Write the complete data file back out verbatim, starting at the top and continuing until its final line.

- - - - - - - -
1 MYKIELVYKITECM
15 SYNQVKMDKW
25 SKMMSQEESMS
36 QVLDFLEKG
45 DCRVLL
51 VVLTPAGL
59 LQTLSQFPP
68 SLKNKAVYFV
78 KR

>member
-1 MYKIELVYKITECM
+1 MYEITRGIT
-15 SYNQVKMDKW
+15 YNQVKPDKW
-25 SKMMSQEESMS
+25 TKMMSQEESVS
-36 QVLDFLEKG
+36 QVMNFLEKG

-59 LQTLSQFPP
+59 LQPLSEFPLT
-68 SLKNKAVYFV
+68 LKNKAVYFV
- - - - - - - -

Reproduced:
1 MYKIELVYKITECM
15 SYNQVKMDKW
25 SKMMSQEESMS
36 QVLDFLEKG
45 DCRVLL
51 VVLTPAGL
59 LQTLSQFPP
68 SLKNKAVYFV
78 KR

>member
-1 MYKIELVYKITECM
+1 MYEITRGIT
-15 SYNQVKMDKW
+15 YNQVKPDKW
-25 SKMMSQEESMS
+25 TKMMSQEESVS
-36 QVLDFLEKG
+36 QVMNFLEKG

-59 LQTLSQFPP
+59 LQPLSEFPLT
-68 SLKNKAVYFV
+68 LKNKAVYFV